If an object complement can be an adjective, noun, or pronoun, what is then "working at the desk" in this sentence? I found Jack working at the desk Why isn't it adverbial of place?
user31722's user avatar
2 votes
1 answer
1k views

Asking object - subject questions. "Did" or past form of the verb in Past Simple

The question is about the rule of asking questions in Past Simple tense. Please, look at the questions below and tell me if my thinking and naming of questions stated here are correct? For example ...
Arcadio's user avatar
  • 159
1 vote
1 answer
46 views

Are these expressions are right use of object complements?

A: I hope you serve that food hot. B: I hope you write those letters tall and straight. Each of the above sentences seems to have an object complement marked in bold. Are they correct? Can I ...
Smart Humanism's user avatar
0 votes
1 answer
1k views

Is it correct to use "complete" instead of "completely" in "And I knew it complete When I wore a younger man's clothes"?

And I knew it complete when I wore a younger man's clothes Is that sentence correct? I think that complete is an adjective there. So I think it should be converted to completely. I am not a native ...
Smart Humanism's user avatar
3 votes
2 answers
138 views

Adjective complement with no "to be"

Teacher called these students difficult to control. In this sentence, there is no "to be" between difficult and students, which somehow so strangely led me to thinking that using adjective ...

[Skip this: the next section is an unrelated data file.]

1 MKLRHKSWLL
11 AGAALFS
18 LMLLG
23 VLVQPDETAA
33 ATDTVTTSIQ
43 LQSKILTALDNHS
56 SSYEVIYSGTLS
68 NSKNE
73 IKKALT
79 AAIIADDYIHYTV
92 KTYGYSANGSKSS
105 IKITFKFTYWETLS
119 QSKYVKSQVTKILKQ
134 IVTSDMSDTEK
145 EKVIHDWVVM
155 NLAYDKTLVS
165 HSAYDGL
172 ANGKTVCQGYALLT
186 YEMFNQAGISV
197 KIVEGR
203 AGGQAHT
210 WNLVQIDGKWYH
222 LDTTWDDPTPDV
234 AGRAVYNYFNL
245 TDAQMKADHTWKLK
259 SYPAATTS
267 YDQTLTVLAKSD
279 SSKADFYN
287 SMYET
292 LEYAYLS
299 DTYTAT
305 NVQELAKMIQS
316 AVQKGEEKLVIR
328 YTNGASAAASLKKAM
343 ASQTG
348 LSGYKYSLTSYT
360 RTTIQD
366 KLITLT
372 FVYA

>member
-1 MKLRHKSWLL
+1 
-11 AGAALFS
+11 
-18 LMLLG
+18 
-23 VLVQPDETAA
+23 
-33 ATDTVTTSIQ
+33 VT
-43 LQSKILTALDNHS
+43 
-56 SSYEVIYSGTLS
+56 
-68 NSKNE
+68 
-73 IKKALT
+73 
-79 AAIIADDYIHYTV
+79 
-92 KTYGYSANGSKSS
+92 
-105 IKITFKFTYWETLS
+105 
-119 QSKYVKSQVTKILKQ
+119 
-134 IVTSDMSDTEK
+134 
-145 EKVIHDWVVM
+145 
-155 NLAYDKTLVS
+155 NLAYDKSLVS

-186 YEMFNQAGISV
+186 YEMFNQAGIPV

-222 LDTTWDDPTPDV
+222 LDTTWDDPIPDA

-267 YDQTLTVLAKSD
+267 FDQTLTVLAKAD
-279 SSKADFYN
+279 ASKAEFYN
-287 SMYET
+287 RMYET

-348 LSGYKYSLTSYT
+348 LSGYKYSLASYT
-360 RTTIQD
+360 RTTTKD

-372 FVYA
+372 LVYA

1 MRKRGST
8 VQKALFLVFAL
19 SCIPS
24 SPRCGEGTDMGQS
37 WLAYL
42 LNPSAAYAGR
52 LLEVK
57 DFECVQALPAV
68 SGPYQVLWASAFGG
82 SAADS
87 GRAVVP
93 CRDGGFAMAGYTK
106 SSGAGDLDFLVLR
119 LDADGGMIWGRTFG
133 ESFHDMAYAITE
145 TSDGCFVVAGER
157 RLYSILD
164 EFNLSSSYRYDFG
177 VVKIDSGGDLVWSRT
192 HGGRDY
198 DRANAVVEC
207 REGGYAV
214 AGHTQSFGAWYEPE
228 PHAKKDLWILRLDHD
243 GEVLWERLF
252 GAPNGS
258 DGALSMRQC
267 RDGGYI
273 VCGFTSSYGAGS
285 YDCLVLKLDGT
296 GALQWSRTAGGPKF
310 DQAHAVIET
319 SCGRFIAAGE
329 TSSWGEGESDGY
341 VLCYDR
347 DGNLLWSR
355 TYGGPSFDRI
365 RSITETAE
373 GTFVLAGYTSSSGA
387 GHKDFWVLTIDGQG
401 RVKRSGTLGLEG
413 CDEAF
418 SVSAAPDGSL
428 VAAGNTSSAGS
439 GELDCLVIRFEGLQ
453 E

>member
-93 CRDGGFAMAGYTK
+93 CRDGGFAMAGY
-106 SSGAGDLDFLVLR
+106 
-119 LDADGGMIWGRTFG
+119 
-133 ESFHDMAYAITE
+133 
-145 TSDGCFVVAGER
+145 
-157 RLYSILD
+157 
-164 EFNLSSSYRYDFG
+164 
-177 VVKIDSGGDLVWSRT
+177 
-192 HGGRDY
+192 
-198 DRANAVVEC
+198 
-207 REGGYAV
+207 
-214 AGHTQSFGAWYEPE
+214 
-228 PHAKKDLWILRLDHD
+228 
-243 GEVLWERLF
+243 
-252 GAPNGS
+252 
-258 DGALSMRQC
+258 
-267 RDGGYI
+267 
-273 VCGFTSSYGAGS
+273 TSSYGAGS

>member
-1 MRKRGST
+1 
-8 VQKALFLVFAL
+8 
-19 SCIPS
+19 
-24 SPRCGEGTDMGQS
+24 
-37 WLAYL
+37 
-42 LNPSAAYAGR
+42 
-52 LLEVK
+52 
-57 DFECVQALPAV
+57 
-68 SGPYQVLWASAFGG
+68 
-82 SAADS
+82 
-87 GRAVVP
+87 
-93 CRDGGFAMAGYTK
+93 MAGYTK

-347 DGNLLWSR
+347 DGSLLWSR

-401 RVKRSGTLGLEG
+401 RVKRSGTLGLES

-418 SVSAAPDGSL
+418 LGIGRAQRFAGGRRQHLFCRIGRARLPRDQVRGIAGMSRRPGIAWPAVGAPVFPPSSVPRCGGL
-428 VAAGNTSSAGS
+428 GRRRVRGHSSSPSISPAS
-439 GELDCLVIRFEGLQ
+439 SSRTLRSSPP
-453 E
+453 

crate's user avatar
  • 31
3 votes
1 answer
3k views

How can an intransitive verb have 'objects' and 'complements'?

[Source:] The following description of predicates comes from The Longman Handbook for Writers and Readers (examples our own): With an intransitive verb, objects and complements are included in ...
user avatar
2 votes
1 answer
6k views

How to distinguish direct object and object complement?

Could anyone please tell me how to distinguish a direct object from an object complement? Do the two have any radical differences? In the sentence, "Our childhood experiences have made us what we are"...
April's user avatar
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3 votes
1 answer
254 views

What are the two prepositional phrases' role in their sentences?

“. . . I’ve wanted to go to see you and Adam but I didn’t think I could do any good.” “Well, you can’t do any harm. I thought he’d get over it. But he still walks around like a ghost.” “It’s ...
Listenever's user avatar